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Mumbai-Goa road hits heritage hurdle

The effort of a Mumbai professor has saved a piece of land that is likely to hold inscriptions of historical importance.

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The effort of a Mumbai professor has saved a piece of land that is likely to hold inscriptions of historical importance. The Ratnagiri division of archaeological department of government of Maharashtra has issued a letter to the collector of Ratnagiri District asking him not go ahead with any widening work of the state highway that could take over a parcel of 12 feet by 17 feet of land that has an inscription that indicates a map of ancient times.

The map is situated on a road perpendicular to the Mumbai-Goa highway which leads towards Ganpatipule.

“It probably is a map of the prehistoric Neolithic period (7,000-4,000BC) or Chalcolithic period (1800-1000 BC). This site indicates that it was used by merchants coming from the sea towards the interiors. The map was put there probably to give them instructions on how to go about,” said Anita Rane-Kothare, head of department of Ancient Indian Culture, St Xavier’s College.

She added, “The site is one of its kind and could be dated around 2,500 years ago. It is carved on laterite rock, which is very difficult to carve. Such heritage sites should be preserved from road expansion. In foreign countries they turn the highway to save such treasures. At least, the archaeological department can put up a board and save the site. Conservation is grossly ignored.” The public works department has already started work for expanding the width of the road.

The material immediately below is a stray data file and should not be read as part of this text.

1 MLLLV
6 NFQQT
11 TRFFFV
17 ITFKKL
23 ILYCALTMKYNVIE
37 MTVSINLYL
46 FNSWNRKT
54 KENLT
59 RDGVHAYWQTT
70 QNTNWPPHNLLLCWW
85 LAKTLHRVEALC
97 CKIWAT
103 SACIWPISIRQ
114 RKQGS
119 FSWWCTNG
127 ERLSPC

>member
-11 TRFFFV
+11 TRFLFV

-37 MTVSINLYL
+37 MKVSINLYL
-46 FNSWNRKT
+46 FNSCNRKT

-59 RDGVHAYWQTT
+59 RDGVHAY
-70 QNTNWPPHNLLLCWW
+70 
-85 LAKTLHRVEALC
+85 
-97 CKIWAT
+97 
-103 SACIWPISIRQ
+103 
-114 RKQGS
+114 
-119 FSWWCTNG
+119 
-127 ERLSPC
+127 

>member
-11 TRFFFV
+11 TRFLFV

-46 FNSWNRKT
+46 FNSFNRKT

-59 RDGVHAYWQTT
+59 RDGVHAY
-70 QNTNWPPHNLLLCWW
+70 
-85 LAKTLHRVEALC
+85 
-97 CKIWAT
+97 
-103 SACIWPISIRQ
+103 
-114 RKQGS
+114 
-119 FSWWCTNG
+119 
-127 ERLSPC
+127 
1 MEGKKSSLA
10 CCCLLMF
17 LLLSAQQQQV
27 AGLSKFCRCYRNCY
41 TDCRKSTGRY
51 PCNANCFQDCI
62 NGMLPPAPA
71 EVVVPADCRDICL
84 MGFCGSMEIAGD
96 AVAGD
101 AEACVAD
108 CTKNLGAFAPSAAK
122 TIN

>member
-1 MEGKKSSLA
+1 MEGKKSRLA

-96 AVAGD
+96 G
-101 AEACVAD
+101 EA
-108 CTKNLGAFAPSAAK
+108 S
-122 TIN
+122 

When contacted, Bhalchandra Kulkarni, assistant director of Archaeology, Ratnagiri division said, “I haven’t seen that site but I read about it in the paper today. We have sent a letter to the collector, requesting them not to go ahead with the road widening work that could destroy the inscriptions. We have requested them to seek our NOC before doing anything. The work will be of importance only if it is man-made. We can get back to you tomorrow more on this.” When contacted, the chief engineer of PWD was unavailable for comment.

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